Tasseography: Coffee Reading
The first time I learned about coffee reading was at my parents’ favorite Greek restaurant; I was about 13. I thought it was the coolest thing–I was a kid and I got to drink coffee and have my fortune told! What could be better than that?!
Little did I know there is a whole ritual that goes into Tasseography.
[Tasseography (also known as tasseomancy or tassology) is a divination or fortune-telling method that interprets patterns in tea leaves, coffee grounds, or wine sediments…Divination attempts to gain insight into the natural world through intuitive interpretation of synchronistic events. -Wikipedia] (Don’t judge that I used Wikipedia.)
Anytime I find myself at a restaurant or coffee shop where I can “chew my coffee,” I go for it. Here’s the thing about chewy coffee. It reminds me of the time when I lived in Turkey: the smells, the sounds, the culture, the scenery, everything about living in Turkey was magical and exotic. Even on the days that it was 116 mother f*cking degrees Fahrenheit or even when it was 27 freezing damn degrees. And yes, even hearing call to prayer at 5am when I was still drunk, I consider those times magical. I lived a life that was so different and unique from my regular life and chewy coffee is a way to connect to that former experience. (And yes, I do like the taste of chewy coffee.)
So when I get the opportunity to drink chewy coffee, I drink until the liquid becomes thick, I flip the cup and do not disturb it until it cools. I’ll talk and wait while the coffee and water separate to create images that then can be interpreted. The coffee has done its part for me to be in that moment. The anticipation of what the coffee will “tell” me is the fun part. It is fun to see the looks on the faces of those passing the cup around. These moments sharing stories of “what does it mean?” This is what tasseography means to me. I’m not a diviner nor do I know any, but what is important for me is the fun, the silliness, and the happy moments that ensue over coffee.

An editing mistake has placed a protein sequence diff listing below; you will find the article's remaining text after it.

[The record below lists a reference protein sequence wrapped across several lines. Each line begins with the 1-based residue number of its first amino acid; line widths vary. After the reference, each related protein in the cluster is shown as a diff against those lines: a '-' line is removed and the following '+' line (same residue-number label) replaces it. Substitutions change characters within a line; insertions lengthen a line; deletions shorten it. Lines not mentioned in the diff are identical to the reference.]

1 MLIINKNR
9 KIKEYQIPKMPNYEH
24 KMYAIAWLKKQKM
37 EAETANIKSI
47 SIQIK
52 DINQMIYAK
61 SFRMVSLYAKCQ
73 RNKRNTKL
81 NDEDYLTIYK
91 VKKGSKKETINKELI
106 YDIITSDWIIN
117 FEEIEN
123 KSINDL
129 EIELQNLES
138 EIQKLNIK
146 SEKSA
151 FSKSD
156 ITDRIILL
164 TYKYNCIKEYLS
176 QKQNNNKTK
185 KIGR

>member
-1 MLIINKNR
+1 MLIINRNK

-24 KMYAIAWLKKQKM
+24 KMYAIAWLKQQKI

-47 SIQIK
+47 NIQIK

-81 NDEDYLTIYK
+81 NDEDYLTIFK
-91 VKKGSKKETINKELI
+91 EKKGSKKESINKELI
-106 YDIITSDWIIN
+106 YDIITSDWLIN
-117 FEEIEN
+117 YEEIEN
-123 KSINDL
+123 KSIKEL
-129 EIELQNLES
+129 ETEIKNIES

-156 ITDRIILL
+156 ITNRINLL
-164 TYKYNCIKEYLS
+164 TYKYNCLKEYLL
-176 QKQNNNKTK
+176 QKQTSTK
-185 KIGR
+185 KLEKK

The coffee ritual reminds me to stop, savor the flavor, enjoy my present company, and truly be in that moment. I am really bad at being in the moment, so I’ll try anything to help me slow down and be at peace. It sounds contradictory to say that coffee helps me calm down, but it’s more in the process than in the drink itself that soothes my mood.
I learned that when I’m “taking coffee,” as they say in several countries, it means to slow down, take the time to smell your cup. Notice the rich, dark color. Feel the warmth of the cup, then when it is a drinkable temperature, taste the coffee. Savor the flavor. I learned in my travels that these moments are a great way to reflect on the day and just take in that peaceful, calm state.
When I traveled to Sweden for business I learned about a great coffee ritual called Fika (pronounced feeka). Fika means “coffee break” and during the week I was there, Fika was my favorite time of the morning, usually from 9am to 9:15am. They also taught me about having coffee after lunch. I picked up some new coffee habits while I was there and these were some of my favorite moments from that short trip. I have never forgotten the importance of Fika: Fika brings people together to take time to take coffee.
Coffee-loving cultures have that effect on me. They remind me to have a “five- senses moment” with coffee. Then for the cultures that have tasseography, well that just adds an element of fun. You pass the cup around and share what you see. Sometimes you see animals, sometime you see lightning, sometimes the shape of an eye. It brings people together. You laugh, you slow down and take in the moment.
Originally published: 6/24/2017